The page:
And if we could make friends we would be bringing security to Israelis, security to Palestinians, and we may finally be able to achieve Israeli-Palestinian peace so that the Jews and Muslims of the world can finally get to know one another. And we could finally prosper together.
The alternative path is that of ignorance and hate. We need to oppose Islamophobes. Pamela Geller and Robert Spencer are two notable examples who are often interviewed on major news networks, and who publish dishonest hate literature about Muslims and Islam. They are the faces of bigotry and hatred and pose grave dangers to race relations and peace, I told the congregation.
Islamophobes embody dishonesty. While they call my mentor Dr. Ahmed a “stealth Jihadist” they conveniently forget that Nobel laureate Elie Wiesel says Dr. Ahmed “needs to be heard”, that world-renowned Rabbi Lord Jonathan Sacks says Dr. Ahmed is “one of the great religious sages of our time”, and that even the Israeli Ambassador Michael Oren says Dr. Ahmed has done “more than any single individual I know to improve the relationship between Muslims and Jews in this country and around the world.”
The generalizations regarding all Muslims erase all Muslim individuality.
Islamophobes work against interfaith efforts not because of facts based in reality but because of a malicious desire to spread fear and hate amongst the most vulnerable people.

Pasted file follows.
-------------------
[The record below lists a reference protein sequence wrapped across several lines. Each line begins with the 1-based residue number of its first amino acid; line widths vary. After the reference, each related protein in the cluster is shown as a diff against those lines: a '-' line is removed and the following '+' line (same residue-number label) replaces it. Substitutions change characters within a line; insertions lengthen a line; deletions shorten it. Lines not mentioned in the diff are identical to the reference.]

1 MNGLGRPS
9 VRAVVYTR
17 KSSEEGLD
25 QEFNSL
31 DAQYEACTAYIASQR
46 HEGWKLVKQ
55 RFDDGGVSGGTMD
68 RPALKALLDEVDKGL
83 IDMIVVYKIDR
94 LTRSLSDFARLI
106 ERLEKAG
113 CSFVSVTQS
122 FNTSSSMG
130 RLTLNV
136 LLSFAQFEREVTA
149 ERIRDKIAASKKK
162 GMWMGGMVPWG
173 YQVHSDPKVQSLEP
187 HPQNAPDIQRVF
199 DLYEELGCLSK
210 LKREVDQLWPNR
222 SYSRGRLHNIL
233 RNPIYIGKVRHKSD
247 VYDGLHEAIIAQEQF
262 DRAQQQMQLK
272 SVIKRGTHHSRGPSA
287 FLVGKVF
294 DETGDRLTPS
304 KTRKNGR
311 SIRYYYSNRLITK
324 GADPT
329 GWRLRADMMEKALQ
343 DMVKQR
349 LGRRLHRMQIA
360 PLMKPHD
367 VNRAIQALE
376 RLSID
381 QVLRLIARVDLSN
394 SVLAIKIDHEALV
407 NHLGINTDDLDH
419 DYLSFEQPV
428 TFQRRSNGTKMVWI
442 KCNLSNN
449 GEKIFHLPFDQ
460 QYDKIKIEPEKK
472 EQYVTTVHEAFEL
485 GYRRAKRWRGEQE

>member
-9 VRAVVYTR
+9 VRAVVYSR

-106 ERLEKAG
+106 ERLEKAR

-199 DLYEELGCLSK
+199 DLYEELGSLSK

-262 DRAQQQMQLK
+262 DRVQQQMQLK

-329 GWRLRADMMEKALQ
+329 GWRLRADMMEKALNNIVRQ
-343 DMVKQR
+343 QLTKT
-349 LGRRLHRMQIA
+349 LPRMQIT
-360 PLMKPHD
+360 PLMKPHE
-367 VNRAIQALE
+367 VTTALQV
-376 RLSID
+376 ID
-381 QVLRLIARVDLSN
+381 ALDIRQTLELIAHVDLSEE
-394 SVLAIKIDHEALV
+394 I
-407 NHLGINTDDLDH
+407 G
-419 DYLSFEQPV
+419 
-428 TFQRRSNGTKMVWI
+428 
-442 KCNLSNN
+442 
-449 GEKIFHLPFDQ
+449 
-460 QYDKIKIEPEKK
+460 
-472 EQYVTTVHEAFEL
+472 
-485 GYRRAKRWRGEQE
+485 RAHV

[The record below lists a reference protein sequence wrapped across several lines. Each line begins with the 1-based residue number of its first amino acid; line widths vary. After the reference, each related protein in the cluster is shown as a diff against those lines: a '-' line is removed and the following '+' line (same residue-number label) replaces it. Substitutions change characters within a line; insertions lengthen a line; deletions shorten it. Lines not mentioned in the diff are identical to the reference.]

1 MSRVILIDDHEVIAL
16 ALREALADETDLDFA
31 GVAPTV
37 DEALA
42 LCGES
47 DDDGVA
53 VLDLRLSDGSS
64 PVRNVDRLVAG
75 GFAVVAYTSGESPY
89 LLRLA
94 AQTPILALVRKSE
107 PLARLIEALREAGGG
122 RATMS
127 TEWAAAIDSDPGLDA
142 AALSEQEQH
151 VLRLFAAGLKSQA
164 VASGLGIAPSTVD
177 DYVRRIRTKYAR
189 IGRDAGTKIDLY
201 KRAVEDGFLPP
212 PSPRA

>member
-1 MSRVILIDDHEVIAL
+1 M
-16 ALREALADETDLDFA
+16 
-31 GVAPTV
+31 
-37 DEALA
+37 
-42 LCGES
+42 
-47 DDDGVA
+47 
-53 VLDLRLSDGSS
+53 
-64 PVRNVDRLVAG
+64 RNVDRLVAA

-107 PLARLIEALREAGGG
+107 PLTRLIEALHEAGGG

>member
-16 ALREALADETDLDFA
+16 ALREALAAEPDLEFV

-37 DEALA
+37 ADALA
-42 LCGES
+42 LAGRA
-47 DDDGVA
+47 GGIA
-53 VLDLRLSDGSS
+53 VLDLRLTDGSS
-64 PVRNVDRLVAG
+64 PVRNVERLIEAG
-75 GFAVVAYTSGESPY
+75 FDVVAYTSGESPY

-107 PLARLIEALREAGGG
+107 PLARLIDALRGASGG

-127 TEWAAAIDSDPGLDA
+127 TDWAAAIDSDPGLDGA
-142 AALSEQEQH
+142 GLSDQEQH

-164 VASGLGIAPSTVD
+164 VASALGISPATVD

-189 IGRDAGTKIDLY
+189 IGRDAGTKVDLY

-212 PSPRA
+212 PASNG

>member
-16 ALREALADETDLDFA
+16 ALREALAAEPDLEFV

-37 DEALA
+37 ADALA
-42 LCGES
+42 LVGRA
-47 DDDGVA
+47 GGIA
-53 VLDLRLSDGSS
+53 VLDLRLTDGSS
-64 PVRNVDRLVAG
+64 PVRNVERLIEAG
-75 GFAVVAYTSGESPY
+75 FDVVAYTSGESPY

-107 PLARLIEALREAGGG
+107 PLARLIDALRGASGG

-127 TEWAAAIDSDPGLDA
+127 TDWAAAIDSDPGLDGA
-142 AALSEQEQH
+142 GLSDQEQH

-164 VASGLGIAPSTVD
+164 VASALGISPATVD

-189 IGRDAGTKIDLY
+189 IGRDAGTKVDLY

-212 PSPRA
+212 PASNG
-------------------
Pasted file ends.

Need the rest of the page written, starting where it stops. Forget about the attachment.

When the extremist Anders Breivik shot dead 68 people in Norway a few months ago, he later told the court he was protecting Europe from “Muslimization.” Breivik quoted Robert Spencer in his manifesto 162 times and also found inspiration from other Islamophobes, I told the congregants.
The writings of these anti-Muslim misinformation experts are, according to terrorism consultant Marc Sageman, “the infrastructure from which Breivik emerged.”
My generation’s hearts are intact and it will be up to us to take a part in creating vitally important friendships, increasing understanding and laying the foundations for peace. Because only once peace and understanding are achieved, can we, like a scorned lover returning to love, finally heal our broken hearts, and, once again, love. Repairing a broken heart takes time, but we have to try.
Dylan Kaplan is currently studying at American University, is a researcher and assistant to Ambassador Akbar Ahmed, and is a student leader representing the undergraduate student body.